Some presentations that I heard at this year’s National Hurricane Conference indicate that a significant percentage of people still don’t know if they live in a hurricane evacuation zone. This is critical information and one of the first steps for anyone developing a hurricane plan. No one should wait until an actual hurricane threat to find out if they could be asked to evacuate or not.
The greatest potential for large loss of life in a hurricane is from the storm surge. Large areas of the coastline can be inundated when water is pushed from the ocean onto the shore by the strong winds in a hurricane. Storm surge is the primary reason that people are asked to evacuate prior to a hurricane event. Fortunately, storm surge computer models can identify the areas at most risk. County emergency managers have taken the storm surge model results and developed evacuation zones for their respective counties.
Evacuation zone maps for Broward, Miami-Dade and Monroe counties can be found in our Local 10 Hurricane Survival Guide on pages 6 through 8.
Emergency managers and other local officials will determine which zones will be evacuated based on the hurricane’s potential storm surge (which in turn is based on the hurricane’s track, intensity, size and associated uncertainties). Broward County’s two evacuation zones are pretty straightforward and defined as either east of the Intracoastal Waterway or east of U.S. 1 (Federal Highway). Miami-Dade County’s three evacuation zones are more complicated to describe in writing but are easier to understand by looking at a map. And Monroe County’s evacuation plan consists of a "phased evacuation" with five different zones. It is important to note that Monroe County shelters will NOT be opened in a major hurricane (Category 3, 4 or 5).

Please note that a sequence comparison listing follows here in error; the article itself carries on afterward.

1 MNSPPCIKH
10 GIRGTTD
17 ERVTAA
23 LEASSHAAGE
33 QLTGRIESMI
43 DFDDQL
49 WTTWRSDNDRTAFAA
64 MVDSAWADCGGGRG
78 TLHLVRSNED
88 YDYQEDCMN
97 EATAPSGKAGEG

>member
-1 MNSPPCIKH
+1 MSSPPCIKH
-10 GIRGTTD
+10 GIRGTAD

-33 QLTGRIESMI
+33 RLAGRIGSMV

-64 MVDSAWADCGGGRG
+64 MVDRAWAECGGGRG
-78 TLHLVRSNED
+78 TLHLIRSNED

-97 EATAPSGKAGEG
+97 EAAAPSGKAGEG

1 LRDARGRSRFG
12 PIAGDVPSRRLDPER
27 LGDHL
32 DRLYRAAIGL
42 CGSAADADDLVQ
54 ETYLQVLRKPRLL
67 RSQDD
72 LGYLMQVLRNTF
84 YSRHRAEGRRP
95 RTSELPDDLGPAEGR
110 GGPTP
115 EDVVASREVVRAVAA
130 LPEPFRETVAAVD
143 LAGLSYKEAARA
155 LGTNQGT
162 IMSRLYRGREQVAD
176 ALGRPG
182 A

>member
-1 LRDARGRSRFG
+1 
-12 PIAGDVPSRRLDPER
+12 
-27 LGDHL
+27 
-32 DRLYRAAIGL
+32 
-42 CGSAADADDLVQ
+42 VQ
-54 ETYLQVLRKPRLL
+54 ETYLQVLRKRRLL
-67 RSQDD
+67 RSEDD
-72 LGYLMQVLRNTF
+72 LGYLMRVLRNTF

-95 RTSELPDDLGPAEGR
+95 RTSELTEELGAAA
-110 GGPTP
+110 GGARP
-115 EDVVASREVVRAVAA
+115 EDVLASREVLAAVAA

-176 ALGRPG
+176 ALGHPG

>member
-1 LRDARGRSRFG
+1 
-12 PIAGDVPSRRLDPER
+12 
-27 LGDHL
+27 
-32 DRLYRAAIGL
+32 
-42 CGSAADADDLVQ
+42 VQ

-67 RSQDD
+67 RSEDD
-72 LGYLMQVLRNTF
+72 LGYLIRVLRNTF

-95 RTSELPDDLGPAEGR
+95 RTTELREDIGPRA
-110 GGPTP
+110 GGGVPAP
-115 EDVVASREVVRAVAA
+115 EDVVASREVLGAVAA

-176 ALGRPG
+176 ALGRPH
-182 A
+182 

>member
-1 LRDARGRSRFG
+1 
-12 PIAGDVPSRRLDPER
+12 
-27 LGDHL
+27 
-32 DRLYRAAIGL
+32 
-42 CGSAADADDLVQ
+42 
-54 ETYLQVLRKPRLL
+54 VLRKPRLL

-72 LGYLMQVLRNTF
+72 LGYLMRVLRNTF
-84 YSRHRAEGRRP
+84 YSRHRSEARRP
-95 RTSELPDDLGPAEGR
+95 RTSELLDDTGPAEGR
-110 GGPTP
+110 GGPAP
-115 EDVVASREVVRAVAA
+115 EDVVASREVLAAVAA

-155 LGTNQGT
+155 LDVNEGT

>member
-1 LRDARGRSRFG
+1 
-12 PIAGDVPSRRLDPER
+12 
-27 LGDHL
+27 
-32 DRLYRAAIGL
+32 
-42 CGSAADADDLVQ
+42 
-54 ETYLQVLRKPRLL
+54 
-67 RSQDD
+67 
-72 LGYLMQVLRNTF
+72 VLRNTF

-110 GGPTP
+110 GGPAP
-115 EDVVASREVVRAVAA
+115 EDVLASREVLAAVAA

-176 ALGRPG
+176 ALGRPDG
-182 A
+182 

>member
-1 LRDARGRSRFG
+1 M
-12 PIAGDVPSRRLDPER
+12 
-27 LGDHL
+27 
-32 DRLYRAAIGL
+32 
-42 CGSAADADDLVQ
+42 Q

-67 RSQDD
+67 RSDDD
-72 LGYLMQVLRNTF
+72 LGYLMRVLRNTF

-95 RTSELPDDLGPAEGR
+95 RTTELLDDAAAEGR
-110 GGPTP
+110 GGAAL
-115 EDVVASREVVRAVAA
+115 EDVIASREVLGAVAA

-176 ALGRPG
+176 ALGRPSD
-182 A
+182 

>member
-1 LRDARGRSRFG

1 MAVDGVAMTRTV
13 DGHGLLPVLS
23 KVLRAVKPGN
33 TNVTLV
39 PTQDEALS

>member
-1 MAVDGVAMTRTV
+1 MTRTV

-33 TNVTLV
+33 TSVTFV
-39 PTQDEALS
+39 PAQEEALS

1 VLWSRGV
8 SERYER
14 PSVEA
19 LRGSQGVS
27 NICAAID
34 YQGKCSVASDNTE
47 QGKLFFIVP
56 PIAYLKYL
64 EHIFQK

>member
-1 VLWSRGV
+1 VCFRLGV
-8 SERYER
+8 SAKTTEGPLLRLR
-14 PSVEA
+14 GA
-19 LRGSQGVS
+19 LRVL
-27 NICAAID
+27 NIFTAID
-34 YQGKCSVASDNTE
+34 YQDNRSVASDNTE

Miami-Dade County has an excellent Storm Surge Simulator tool on its website at http://www.miamidade.gov/OEM/storm-surge-simulator.asp to help us understand our vulnerability to storm surge. A Miami-Dade County resident can type in their address, select a category of hurricane (1 through 5), and visualize what storm surge could mean to their home. I suspect that this will be an eye-opener for many people. The simulator maps will hopefully not only educate people to their vulnerability to storm surge but also motivate them to take that first step in developing a hurricane plan by knowing whether they will possibly need to evacuate or shelter in place.